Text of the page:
The president’s comments came during a ceremony marking a peace deal between Israel and with Sudan, which is also downstream. “They’ll end up blowing up the dam,” Trump said of Egypt. “And I said it and I say it loud and clear – they’ll blow up the dam. And they have to do something.”
Ethiopian Prime Minister Abiy Ahmed said his country won’t cave in to “belligerent threats.” He added that Ethiopia is committed to talks led by the African Union on resolving disputes over the allocation of the Nile’s waters, and he has seen “significant progress” in negotiations. Known as the Grand Ethiopian Renaissance Dam (GERD), the project is billed by Addis Ababa as a way to bring millions of Ethiopians out of poverty.
Given such high stakes, Trump was wading into a fraught situation. “The incitement of war between Ethiopia and Egypt from a sitting US president neither reflects the longstanding partnership and strategic alliance between Ethiopia and the United States, nor is acceptable in international law governing interstate relations,” Andargachew said on Saturday.
The Trump administration, which previously tried unsuccessfully to broker an agreement to resolve the GERD dispute, last month announced it was suspending some of its financial aid to Ethiopia after the North African nation started filling the dam’s reservoir.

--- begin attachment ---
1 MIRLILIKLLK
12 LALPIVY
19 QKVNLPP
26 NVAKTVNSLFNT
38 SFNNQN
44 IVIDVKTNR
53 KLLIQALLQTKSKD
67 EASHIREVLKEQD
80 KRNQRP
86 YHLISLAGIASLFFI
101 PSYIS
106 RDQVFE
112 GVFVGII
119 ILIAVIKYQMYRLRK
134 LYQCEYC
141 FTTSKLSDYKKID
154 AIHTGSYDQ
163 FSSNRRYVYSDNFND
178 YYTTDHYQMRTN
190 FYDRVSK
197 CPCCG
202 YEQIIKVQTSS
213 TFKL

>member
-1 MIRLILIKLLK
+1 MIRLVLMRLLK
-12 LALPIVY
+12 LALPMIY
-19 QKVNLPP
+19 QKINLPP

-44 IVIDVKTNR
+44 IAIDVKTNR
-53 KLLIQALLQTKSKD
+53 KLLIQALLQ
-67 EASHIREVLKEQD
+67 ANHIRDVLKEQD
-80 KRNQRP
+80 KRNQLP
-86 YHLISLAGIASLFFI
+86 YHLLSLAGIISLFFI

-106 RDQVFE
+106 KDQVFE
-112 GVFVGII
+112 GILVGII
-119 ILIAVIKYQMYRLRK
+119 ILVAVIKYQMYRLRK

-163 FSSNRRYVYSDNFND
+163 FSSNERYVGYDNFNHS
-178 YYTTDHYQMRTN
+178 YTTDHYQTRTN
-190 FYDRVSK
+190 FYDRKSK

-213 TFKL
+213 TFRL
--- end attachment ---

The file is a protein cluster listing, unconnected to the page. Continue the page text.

Egyptian officials have accused Trump of showing favoritism to Egypt and its president, Abdel Fattah al-Sisi. “Sorry to say, but the man doesn’t have a clue on what he is talking about,” former Ethiopian Prime Minister Hailemariam Desalegn said on Saturday. “Ethiopia and Ethiopians will never be threatened by such an
Afghan bombing: Kabul education centre attack kills at least 18
At least 18 people have been killed and 57 wounded in a suicide bomb attack outside an education centre in the Afghan capital, Kabul, officials say.
The explosion at the private facility, which offers courses for students in higher education, occurred late in the afternoon, the interior ministry said.
The building in the predominantly Shia Muslim Dasht-e-Barchi area usually hosts hundreds of students.
Many have been taken to hospital. There are fears the death toll may rise.
It is not clear who was behind the attack. The Taliban have denied responsibility.
“A suicide bomber wanted to enter the education centre,” interior ministry spokesman Tareq Arain said in a statement, AFP news agency reports.
The spokesman added that the attacker was identified by security guards “after which he detonated his explosives in an alley”.
One local resident, Ali Reza, told AFP that those killed and injured were students waiting to enter the facility. “I was standing about 100m from the centre when a big blast knocked me down,” he said.
Afghanistan has seen a rise in violence in recent weeks – with most of the attacks carried out by the Taliban. The violence threatens to imperil peace talks between government forces and the Taliban in the Qatari capital, Doha.
The Shia community in Afghanistan has previously been targeted by Sunni Muslim extremists such as the Islamic State group, which views the Shia practice of Islam as heretical.
Saturday’s attack is not the first to target an education centre in the capital.
Forty-eight people – many of them teenagers – were killed in August 2018 when a suicide bomber walked into a tuition facility in Kabul and detonated a device while teaching was under way. The Islamic State group said it was behind that attack.
In May, 24 women, children and babies were killed when unidentified gunmen entered a maternity ward at a hospital in Kabul and opened fire.
Earlier this week, 11 children and their prayer leader died an air s